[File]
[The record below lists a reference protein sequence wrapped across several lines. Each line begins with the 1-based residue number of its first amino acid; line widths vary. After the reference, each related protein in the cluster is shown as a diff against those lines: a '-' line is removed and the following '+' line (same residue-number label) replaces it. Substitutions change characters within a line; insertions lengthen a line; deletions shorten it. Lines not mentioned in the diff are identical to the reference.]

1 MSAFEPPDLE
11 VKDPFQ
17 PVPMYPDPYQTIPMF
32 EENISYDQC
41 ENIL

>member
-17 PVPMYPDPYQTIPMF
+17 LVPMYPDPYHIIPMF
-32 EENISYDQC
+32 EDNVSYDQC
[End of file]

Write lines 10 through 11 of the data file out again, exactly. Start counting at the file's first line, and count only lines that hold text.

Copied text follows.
-32 EENISYDQC
+32 EDNVSYDQC